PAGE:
I stopped outside the diner and dropped a dime, dialing Louden's number. Three rings later, his gruff voice answered.
"Louden," he said.
"It's Zeddicker. Listen, I don't care what's happening right now. The trail's getting hot again and I need some support."
"You on foot?"
"Yeah. I'm outside the Eat 'n Bounce. Be here in fifteen."
"I'll be there."
Louden's a dependable guy for the most part. Yeah, he's got his fingers in a dozen pies or more, but I keep him around because he's trustworthy, he tells me when he's gonna be out of pocket, but when he's around, he'll drop anything for me. I've taken him away from pitching whoo and he barely complains. He's one of my more valuable assets.
While waiting, I put together what little I knew. My world is not a pretty one. It's violent, it's seedy, and routinely has me viewing the worst part of humanity. This seemed way more than that. I know how dark and ugly the human soul can get. Could it get so bad that it touches...something humans aren't supposed to touch?
History is replete with unexplained mysteries. A socialite in Manhattan buys a book while out for a walk and never comes home; no body is found. A businessman goes on a trip to Santa Barbara and never comes home. His body is never found. An entire cargo ship on its way from Barbados to Bal'mer just vanishes with all hands. Stuff like that may or may not have a reasonable explanation. But ginks disappearing from locked rooms and watched cars, shadows becoming hands...that sort of thing only happened in the picture shows. I was either being played for a sap, or something was happening that all my senses said could not happen.
Ten minutes later I was sitting in the back seat of the Model M, Lucky between my lips, checking to make sure ol' Pappy was fully loaded. Louden was silent behind the wheel as he waited.
"Whatcha heard?" I asked.
"I got a source says there's a shake-up among the big players of this city," said Louden. "Sound right?"
I took a long drag. "Matches what I heard pretty square," I replied.
"How we play this?" he asked.
"Cicci," I said. "He's our meat. He showed up here last night with a roundheel and started waving his heat around. Now he's in the air. Collared a low-rent hood who says Cicci's running Three-Fingers' show now, but he wasn't where he said he'd be."
"Where's he supposed to be?"
"The Chilton. That's where we go next."
"Egg in the coffee," replied Louden.
The Chilton wasn't far; just a bit farther south than the diner. My office is near the center of town, edging the poorer districts. Gangland is the term for all the property in the southeast. Big trouble boys ruled the roost down there. Gambling and prostitution may be illegal, but here nobody put a stop to it. Coppers didn't tend to frequent the area. It was one big sprawl of urban ugliness, ruled over only by warring crime families.
Frankie Three-Fingers ran all the gambling rackets, including off-track betting, and it was that supposed "victimless crime" that roped poor, hapless Phil Parkins into debt with a man who took money owed him seriously. Phil had been a bookie with an addiction; started small with card games, eventually upping his ante to horses. No matter how much he lost, he always came back, determined that this time he'd be able to get square. He was always on his uppers, and Frankie didn't like that at all. He threatened to come after the one thing Phil loved more than gambling; his little girl. Phil hadn't believed him; why would they take an innocent little girl just for some money? He figured they'd kill him first, but Frankie doesn't work that way. His motto is, if you've got problems getting scratch out of a living man, it's impossible to get it from a dead one. Instead, he makes you wish he'd killed you.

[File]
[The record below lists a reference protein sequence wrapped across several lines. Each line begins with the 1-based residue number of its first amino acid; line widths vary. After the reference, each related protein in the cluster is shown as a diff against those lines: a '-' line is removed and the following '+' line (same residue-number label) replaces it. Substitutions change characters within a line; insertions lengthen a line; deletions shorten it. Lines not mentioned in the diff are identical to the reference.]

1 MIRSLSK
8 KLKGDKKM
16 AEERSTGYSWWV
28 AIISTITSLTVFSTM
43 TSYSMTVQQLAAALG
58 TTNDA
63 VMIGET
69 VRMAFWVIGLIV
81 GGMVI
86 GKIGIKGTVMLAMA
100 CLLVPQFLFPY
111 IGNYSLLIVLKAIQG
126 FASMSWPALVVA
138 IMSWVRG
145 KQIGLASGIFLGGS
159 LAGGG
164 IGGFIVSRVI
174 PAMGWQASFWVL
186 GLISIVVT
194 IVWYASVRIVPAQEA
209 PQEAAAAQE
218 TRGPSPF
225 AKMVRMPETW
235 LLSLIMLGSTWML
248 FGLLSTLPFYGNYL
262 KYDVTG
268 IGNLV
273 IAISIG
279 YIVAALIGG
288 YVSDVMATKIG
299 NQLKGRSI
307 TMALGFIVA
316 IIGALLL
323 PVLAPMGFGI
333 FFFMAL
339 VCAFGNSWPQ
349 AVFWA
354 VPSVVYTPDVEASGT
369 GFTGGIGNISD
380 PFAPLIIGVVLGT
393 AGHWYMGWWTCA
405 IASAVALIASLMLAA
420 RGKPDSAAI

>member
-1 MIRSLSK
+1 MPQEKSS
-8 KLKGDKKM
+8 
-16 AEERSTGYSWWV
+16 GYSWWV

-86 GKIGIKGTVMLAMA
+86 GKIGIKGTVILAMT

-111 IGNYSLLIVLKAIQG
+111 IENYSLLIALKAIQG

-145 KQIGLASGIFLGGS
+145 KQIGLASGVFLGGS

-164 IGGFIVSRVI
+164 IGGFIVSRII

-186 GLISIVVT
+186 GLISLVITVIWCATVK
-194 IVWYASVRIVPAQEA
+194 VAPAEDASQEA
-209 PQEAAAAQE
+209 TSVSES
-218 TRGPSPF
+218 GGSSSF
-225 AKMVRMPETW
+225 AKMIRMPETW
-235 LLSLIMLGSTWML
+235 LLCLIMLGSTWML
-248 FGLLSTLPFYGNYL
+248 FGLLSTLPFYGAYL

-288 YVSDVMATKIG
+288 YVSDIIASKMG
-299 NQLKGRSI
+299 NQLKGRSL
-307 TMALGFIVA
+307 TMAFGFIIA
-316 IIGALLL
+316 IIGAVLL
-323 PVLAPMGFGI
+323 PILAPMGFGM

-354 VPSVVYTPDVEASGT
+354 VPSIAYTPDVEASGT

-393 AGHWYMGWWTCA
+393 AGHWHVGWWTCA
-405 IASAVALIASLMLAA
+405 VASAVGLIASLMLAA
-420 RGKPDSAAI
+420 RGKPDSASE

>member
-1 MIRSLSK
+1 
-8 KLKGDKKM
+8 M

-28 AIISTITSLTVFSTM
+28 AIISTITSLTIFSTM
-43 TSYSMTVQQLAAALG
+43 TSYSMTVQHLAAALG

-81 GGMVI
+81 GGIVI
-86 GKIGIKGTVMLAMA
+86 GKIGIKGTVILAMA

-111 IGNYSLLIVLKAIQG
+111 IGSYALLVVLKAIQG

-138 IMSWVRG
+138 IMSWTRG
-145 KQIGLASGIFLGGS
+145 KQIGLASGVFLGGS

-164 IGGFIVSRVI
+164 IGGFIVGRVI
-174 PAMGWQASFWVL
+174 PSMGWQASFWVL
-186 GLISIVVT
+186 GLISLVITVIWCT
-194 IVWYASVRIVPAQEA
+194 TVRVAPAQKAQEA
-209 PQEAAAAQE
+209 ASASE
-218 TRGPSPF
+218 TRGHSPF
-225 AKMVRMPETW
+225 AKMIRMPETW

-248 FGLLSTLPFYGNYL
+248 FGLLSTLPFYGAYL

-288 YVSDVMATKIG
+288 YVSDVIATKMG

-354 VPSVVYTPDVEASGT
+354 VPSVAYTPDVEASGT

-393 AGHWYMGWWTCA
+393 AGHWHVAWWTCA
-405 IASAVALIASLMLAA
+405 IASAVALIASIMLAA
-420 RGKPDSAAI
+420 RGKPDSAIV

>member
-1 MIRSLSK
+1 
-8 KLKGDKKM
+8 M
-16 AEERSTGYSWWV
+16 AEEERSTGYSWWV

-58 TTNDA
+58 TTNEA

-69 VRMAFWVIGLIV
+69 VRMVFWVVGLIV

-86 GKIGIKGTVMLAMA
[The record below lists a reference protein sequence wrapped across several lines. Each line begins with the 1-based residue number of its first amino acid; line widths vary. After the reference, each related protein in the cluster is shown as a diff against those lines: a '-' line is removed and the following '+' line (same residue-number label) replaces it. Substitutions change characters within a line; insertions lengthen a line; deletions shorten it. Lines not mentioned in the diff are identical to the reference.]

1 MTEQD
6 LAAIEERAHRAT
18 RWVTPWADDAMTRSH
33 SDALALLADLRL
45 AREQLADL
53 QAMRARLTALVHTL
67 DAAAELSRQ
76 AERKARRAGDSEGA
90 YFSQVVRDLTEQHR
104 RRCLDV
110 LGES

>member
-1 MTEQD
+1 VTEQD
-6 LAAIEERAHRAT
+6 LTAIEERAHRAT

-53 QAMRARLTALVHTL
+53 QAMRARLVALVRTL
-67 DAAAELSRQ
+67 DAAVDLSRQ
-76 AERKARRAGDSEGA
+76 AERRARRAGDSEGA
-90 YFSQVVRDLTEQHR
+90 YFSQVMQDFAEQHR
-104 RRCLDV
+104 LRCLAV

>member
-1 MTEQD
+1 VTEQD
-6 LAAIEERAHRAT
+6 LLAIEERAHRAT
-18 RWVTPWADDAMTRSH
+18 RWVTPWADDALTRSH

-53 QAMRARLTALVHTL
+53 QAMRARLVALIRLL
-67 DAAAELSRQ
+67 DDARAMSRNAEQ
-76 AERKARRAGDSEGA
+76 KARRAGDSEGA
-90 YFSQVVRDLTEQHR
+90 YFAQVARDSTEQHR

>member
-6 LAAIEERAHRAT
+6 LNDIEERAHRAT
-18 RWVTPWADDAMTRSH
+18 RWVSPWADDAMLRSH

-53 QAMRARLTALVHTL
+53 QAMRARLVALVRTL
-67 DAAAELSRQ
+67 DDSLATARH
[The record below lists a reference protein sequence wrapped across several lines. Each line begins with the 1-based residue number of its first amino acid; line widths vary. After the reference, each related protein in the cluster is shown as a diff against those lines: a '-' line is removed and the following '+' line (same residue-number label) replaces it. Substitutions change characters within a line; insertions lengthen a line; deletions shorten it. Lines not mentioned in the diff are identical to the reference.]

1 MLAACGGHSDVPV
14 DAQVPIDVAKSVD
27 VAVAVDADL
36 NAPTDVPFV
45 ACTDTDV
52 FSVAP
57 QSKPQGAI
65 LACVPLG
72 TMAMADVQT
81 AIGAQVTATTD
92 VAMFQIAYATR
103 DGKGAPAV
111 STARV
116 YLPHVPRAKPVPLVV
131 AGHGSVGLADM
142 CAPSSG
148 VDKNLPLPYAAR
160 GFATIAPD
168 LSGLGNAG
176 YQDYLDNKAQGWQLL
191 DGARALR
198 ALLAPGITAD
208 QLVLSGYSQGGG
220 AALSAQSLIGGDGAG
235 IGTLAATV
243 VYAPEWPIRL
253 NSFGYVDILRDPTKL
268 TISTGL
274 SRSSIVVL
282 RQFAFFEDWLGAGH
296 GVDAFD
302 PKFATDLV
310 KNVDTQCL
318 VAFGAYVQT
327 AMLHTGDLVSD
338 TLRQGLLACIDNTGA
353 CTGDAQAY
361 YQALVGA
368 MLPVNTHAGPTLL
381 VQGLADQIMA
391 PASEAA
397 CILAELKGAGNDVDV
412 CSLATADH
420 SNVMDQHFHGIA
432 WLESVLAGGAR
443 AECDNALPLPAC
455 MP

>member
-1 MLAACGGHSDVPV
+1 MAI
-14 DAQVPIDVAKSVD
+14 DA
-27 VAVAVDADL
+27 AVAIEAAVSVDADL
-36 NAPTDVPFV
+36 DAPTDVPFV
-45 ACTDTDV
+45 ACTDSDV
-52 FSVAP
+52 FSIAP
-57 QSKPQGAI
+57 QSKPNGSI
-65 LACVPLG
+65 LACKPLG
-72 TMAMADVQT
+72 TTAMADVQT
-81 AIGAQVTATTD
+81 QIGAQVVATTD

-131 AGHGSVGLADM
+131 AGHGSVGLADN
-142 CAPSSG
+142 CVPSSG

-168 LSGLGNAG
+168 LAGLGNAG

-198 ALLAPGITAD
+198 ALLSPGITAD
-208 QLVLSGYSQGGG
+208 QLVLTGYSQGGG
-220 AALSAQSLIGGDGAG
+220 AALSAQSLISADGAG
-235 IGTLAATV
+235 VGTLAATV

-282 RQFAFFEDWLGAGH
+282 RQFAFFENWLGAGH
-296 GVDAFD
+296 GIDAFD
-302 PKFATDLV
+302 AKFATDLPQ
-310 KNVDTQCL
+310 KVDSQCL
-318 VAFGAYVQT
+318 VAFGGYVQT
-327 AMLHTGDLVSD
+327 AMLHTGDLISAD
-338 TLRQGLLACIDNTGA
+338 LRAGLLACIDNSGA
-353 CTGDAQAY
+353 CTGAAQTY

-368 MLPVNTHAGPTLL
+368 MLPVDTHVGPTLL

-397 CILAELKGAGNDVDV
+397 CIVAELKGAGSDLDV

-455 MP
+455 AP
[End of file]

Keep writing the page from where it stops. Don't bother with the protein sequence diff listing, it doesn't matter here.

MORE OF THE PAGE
Now, I deal with all kinds of rotten in my lay, but to me, it doesn't get much lower than snatching kids. I try not to take cases that have me going up against groups like the mob, but you take a kid, and you've crossed a line. I didn't have much pity for a guy like Phil Parkins, but the idea of that little girl waiting somewhere in the dark for her daddy to come up with scratch he just couldn't get ahold of...well, I had to try.
I had some pull with a few people in town who owed me favors, and within a few days I managed to pull together the rhino on Phil's behalf. I arranged an anonymous meet in the alleyway, and after that...things were going to hell.
The Chilton seemed oddly quiet. Usually when I see a hotel, I see people coming and going out the front door, cars parked in front to pick up or drop off passengers. None of that was happening, however. Louden noticed it too.
"Something queer going on, Zed," he said.
"I pipe that," I said. "We're going in."
Louden parked in front and we checked our guns. I buttoned my flogger and Louden went first. The way he moved felt like a stalking tiger. The man is a total pro.
The lobby seemed empty at first, until we noticed the top of a bald head behind the admissions desk. Somebody was crouched there, possibly waiting to pop us if we looked like we didn't belong, which we didn't.
"I see you there, gee," I called. The head ducked further, and I heard a loud bang followed by a "youch!" Within a few seconds, the owner of the head stood slowly and looked at us. Just an employee here, then. He looked ready to take the run-out, but he was just standing there, hands on the counter, look on his face like he was trying to convince himself nothing was wrong.